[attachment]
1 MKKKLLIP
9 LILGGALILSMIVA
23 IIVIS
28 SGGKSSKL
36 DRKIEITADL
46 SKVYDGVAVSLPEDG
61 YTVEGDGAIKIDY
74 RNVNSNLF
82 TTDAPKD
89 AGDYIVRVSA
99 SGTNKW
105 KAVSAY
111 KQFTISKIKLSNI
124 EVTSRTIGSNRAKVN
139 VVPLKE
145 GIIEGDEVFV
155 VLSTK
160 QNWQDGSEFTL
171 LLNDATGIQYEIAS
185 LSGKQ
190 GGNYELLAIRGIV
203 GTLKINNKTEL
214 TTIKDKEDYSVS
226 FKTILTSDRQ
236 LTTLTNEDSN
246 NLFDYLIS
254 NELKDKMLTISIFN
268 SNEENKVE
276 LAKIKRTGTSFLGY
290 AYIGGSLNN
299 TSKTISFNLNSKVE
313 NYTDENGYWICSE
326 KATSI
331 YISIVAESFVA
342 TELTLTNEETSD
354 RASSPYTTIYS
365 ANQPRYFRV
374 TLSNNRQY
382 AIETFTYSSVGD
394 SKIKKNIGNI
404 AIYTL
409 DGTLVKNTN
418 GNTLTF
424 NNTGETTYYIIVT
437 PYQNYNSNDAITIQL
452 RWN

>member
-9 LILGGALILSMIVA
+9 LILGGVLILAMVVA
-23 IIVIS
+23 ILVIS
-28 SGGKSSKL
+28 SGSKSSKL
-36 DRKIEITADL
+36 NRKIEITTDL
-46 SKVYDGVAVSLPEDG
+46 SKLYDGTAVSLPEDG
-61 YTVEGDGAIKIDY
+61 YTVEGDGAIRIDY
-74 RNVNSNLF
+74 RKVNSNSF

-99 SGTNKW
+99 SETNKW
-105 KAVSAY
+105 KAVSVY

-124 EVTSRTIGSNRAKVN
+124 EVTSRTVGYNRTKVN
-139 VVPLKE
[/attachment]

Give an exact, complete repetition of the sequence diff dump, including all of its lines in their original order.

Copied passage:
1 MKKKLLIP
9 LILGGALILSMIVA
23 IIVIS
28 SGGKSSKL
36 DRKIEITADL
46 SKVYDGVAVSLPEDG
61 YTVEGDGAIKIDY
74 RNVNSNLF
82 TTDAPKD
89 AGDYIVRVSA
99 SGTNKW
105 KAVSAY
111 KQFTISKIKLSNI
124 EVTSRTIGSNRAKVN
139 VVPLKE
145 GIIEGDEVFV
155 VLSTK
160 QNWQDGSEFTL
171 LLNDATGIQYEIAS
185 LSGKQ
190 GGNYELLAIRGIV
203 GTLKINNKTEL
214 TTIKDKEDYSVS
226 FKTILTSDRQ
236 LTTLTNEDSN
246 NLFDYLIS
254 NELKDKMLTISIFN
268 SNEENKVE
276 LAKIKRTGTSFLGY
290 AYIGGSLNN
299 TSKTISFNLNSKVE
313 NYTDENGYWICSE
326 KATSI
331 YISIVAESFVA
342 TELTLTNEETSD
354 RASSPYTTIYS
365 ANQPRYFRV
374 TLSNNRQY
382 AIETFTYSSVGD
394 SKIKKNIGNI
404 AIYTL
409 DGTLVKNTN
418 GNTLTF
424 NNTGETTYYIIVT
437 PYQNYNSNDAITIQL
452 RWN

>member
-9 LILGGALILSMIVA
+9 LILGGVLILAMVVA
-23 IIVIS
+23 ILVIS
-28 SGGKSSKL
+28 SGSKSSKL
-36 DRKIEITADL
+36 NRKIEITTDL
-46 SKVYDGVAVSLPEDG
+46 SKLYDGTAVSLPEDG
-61 YTVEGDGAIKIDY
+61 YTVEGDGAIRIDY
-74 RNVNSNLF
+74 RKVNSNSF

-99 SGTNKW
+99 SETNKW
-105 KAVSAY
+105 KAVSVY

-124 EVTSRTIGSNRAKVN
+124 EVTSRTVGYNRTKVN
-139 VVPLKE